- Students must have permission from the teacher to leave the classroom.
- All class work and homework must be completed by the student unless the teacher assigns it as group work.
- Teachers consider it cheating when students copy homework from another student or talk during a test.
- Teachers consider it cheating when you copy directly from a book, magazine, newspaper, or the Internet.
- Students must show the same respect to male and female teachers.
- Students are expected to learn the names of their teachers and classmates.
- Classroom learning occurs in many different ways, including playing games, singing, music, drama, art, working in groups, and students talking with other students. Teachers will introduce these activities in class.
- Field trips (trips to museums, historical sites) are an essential part of student learning. All students are expected to attend and the school will help to pay the cost if families are unable to pay.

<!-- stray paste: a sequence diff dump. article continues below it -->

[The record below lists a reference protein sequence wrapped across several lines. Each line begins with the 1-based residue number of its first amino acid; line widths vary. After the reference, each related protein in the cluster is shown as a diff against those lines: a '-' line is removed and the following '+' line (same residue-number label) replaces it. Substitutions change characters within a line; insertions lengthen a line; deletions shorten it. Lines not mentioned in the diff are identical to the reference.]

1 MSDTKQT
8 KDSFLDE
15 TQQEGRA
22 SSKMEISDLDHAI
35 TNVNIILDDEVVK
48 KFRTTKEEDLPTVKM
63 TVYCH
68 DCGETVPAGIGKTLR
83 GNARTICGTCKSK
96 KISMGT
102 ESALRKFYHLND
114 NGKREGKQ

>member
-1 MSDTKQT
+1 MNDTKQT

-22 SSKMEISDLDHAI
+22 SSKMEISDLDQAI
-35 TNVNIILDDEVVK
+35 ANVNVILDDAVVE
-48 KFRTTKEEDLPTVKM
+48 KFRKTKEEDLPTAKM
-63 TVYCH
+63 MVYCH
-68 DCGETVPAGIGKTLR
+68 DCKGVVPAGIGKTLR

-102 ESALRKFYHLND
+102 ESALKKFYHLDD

- Teachers welcome contact from parents. Please make an appointment and arrive on time.
- Middle and high schools have a bell system to begin and end classes. Students are expected to arrive in class before the bell rings.
- All adults in the school building should be treated with respect.
- Check with the math teacher regarding differences in solving math problems, writing numbers, and showing your work.
- Check with teachers for grading policies.
- Students who need to take prescribed medication must leave the medication with the school nurse. They must go to the nurse’s office to take the medication.
- We communicate with students and parents through a computer program called "Skyward." As you child’s teacher about how you can be a part of this program.
General School RulesIn order to maintain a safe and comfortable environment, all students must follow the school’s rules. This is a brief list of the most common rules.
Before and After School
- No chewing gum in school
- No running in the hallways
- No hats or head coverings, except for religious reasons
- No cell phones (Limited usage at the high school)
- No electronics or toys (this includes iPods, Gameboys, etc) (Limited usage at the high school)
- No smoking, alcohol, or drugs
- No weapons (including pocket knives) and no toy weapons
- No inappropriate language or profanity (in any language) or hand gestures